44 Table 8.1 shows the number of articles which were linked by each newspaper on their Twitter page on the first, seventh and fourteenth of September 2017. As demonstrated by Table 8.2, a single article was sampled from ten newspapers across three different dates, totalling at a cumulative fourteen articles for data sampling. The articles sampled can be found in the appendices. The results of the content analysis found that two categories were featured the most within news articles; human rights/civil liberty (85.7%) and human migration (78.5%) respectively. This followed by 57.1% of articles featuring content about international relations and terrorism. Typically, these articles discussed the size of the Rohingya population threatened and brought attention to their deprivation of human rights including ongoing violence. Additionally, the articles discussed contrasting claims by the Myanmar government that the Rohingya population had terrorist organisations within them, and the denouement of any involvement in this by the Rohingya population.

In contrast, Tweets recorded within the dataset, relied heavily on civil right and liberty content (70%) and human migration (60%). Featured articles focused more heavily on the individuals themselves rather than how the crisis was evolving, and there was a distinct lean towards reporting on the mishandling of the situation by Aung San Suu Kyi. Notably, of the 60% of Tweets within the data set that included a image, it was not evident within the study that this decidedly increased the chance of a tweet being retweeted or gaining more NAME DATE 1/9 7/9 14/9 Times of India 0 2 1 CNN 0 1 2 The Times 0 1 3 The New York Times 0 0 0 The Independent 3 1 4 Dawn 2 0 1 Wall Street Journal 0 0 2 Washington Post 0 1 3 Daily Mail 0 0 0 Financial Times 0 0 0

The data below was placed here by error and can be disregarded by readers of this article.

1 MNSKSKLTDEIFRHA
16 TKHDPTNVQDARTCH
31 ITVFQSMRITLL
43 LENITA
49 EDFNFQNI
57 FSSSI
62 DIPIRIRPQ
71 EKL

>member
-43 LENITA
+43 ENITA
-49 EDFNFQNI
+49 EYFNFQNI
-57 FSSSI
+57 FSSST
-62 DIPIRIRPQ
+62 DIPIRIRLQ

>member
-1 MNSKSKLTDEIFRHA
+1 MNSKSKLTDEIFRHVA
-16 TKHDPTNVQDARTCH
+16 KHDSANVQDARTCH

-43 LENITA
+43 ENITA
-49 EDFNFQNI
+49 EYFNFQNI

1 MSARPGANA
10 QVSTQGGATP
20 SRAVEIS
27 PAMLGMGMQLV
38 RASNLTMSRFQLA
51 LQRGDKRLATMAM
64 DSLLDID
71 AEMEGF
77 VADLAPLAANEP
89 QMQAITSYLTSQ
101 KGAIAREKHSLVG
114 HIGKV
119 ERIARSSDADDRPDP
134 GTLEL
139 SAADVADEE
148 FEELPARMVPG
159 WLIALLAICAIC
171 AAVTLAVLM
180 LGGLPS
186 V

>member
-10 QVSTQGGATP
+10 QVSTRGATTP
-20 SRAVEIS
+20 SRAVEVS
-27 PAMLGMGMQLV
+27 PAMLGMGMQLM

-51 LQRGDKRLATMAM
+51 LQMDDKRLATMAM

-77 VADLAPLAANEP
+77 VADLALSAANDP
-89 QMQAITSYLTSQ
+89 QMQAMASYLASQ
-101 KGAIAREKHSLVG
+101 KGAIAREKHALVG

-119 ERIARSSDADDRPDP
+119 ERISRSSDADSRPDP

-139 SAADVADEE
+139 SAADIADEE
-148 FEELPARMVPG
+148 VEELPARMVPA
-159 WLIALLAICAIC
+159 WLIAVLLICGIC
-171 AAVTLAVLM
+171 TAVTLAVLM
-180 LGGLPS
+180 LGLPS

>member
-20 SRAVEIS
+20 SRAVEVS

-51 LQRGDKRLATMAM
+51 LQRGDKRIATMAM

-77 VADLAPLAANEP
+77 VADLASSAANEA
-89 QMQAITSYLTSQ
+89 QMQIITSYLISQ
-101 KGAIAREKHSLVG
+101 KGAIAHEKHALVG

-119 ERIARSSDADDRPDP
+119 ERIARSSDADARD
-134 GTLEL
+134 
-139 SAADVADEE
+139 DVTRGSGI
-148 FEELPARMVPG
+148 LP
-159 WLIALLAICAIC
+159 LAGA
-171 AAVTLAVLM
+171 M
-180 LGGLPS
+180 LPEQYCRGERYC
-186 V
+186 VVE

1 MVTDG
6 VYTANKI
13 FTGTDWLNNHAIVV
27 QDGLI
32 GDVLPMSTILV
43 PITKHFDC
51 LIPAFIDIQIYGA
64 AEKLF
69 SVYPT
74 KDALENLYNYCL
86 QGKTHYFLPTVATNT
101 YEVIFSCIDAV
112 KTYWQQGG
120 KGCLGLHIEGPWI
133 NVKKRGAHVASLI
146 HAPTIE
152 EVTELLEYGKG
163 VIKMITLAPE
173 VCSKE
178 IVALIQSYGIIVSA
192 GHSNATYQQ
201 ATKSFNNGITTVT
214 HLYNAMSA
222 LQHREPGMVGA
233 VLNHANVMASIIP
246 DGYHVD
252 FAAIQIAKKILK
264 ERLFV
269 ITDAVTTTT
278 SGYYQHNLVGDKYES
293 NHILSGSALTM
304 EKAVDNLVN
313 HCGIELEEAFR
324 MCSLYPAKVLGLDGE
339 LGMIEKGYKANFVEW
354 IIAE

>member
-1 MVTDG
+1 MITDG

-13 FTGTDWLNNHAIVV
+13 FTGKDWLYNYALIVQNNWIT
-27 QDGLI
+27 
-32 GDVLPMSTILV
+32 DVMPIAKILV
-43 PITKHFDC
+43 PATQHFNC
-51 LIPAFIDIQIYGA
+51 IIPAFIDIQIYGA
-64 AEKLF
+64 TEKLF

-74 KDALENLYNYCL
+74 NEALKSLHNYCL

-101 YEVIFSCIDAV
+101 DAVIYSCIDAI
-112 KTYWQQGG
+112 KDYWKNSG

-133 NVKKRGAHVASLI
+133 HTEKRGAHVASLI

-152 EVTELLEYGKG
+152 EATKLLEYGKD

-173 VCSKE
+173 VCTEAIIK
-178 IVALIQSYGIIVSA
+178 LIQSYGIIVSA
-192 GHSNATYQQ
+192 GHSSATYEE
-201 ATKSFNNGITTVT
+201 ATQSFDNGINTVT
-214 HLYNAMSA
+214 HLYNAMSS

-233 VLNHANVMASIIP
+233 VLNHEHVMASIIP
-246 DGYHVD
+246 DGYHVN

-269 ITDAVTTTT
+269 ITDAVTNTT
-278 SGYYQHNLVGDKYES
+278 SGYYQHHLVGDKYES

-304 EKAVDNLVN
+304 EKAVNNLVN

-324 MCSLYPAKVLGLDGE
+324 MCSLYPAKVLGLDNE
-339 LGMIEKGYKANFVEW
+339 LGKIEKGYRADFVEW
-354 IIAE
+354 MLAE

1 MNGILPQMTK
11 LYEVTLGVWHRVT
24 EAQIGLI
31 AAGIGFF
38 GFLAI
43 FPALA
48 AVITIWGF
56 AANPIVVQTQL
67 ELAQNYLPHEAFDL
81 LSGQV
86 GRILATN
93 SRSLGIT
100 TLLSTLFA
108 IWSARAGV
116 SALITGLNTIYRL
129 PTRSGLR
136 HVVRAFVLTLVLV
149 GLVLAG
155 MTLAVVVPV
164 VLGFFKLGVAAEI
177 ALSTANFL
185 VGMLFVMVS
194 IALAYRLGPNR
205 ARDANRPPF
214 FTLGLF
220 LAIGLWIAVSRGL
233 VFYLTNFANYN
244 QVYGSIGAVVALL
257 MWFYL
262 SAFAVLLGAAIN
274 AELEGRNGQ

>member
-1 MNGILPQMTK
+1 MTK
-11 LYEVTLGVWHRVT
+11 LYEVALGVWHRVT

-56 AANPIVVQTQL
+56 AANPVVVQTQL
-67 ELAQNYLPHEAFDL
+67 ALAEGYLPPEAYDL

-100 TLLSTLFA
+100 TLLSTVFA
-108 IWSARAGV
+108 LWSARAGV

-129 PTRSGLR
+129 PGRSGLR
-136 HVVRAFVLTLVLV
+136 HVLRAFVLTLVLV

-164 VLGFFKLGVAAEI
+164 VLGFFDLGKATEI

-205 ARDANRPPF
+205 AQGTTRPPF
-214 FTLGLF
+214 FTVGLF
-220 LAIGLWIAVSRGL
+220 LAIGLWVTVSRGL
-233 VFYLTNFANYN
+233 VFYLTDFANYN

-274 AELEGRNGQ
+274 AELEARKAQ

45 popularity. However, the three articles that gained over a thousand retweets and subsequently were the most popular of the entire dataset (figure 8.1,8.2, and 8.3) all focused on the atrocities faced by the Rohingya.11 Figure 8.1 shows the New York Times most retweeted tweet from September 4th 2017. Figure 8.2 shows the most retweeted tweet from the Independent from September 4th 2017. 11 They all included hyperlinks that redirected users to the news website.

46 Figure 8.3 shows the Washington Posts most retweeted tweet regarding the Rohingya crisis in September 2017. The three articles highlighted above, were all released within the first week of September which marked the crisis outbreak in 2017. As such the attention of twitter was at its peak during this time, and audiences where more likely to seek out and read more about the crisis. The reason for this type of audience behaviour can be explained through uses and gratifications theory, which provides an expanded understanding as to why these emotional stories were more likely to be retweeted than their more informative counterparts. Additionally, these results demonstrate this theory in regard to how based on this emotional subtext, audiences actively sought specific media to suit their personal needs.

By not assuming that audience members are passive recipients, but rather, active audiences with their own agency the theory explains how individuals can actively choose specific forms of media to fulfil their entertainment, relaxation, social interaction, and knowledge needs. Furthermore, the theory profess that media sources are actively competing with other informative sources for audience’s gratification. This is shown in the correlation between Blumel & Katz (1974) theory and the collective data set which targets audiences

47 on an emotional level to enhance their desire to actively seek out more knowledge on the topic, this is illustrated in the number of articles which focuses on intrinsically humanitarian and emotional themes such as civil and human liberty and human migration. Therefore, it can be said that international news organisation was actively trying to fulfil the knowledge gratification of their users by tapping into an emerging story and providing the desired informative content, as illustrated in the growing number of articles published in September 2017.